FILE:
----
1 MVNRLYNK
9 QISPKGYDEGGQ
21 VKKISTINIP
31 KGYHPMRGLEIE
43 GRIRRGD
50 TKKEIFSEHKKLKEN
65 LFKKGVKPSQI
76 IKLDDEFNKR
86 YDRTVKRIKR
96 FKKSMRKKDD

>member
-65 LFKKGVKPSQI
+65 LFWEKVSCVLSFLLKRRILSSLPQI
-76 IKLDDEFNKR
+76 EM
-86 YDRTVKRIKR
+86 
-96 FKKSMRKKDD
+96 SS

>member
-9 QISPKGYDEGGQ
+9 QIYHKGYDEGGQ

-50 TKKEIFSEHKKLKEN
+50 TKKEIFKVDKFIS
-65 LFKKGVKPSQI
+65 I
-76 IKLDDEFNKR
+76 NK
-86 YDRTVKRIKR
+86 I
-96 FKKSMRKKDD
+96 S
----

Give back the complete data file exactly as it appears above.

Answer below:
1 MVNRLYNK
9 QISPKGYDEGGQ
21 VKKISTINIP
31 KGYHPMRGLEIE
43 GRIRRGD
50 TKKEIFSEHKKLKEN
65 LFKKGVKPSQI
76 IKLDDEFNKR
86 YDRTVKRIKR
96 FKKSMRKKDD

>member
-65 LFKKGVKPSQI
+65 LFWEKVSCVLSFLLKRRILSSLPQI
-76 IKLDDEFNKR
+76 EM
-86 YDRTVKRIKR
+86 
-96 FKKSMRKKDD
+96 SS

>member
-9 QISPKGYDEGGQ
+9 QIYHKGYDEGGQ

-50 TKKEIFSEHKKLKEN
+50 TKKEIFKVDKFIS
-65 LFKKGVKPSQI
+65 I
-76 IKLDDEFNKR
+76 NK
-86 YDRTVKRIKR
+86 I
-96 FKKSMRKKDD
+96 S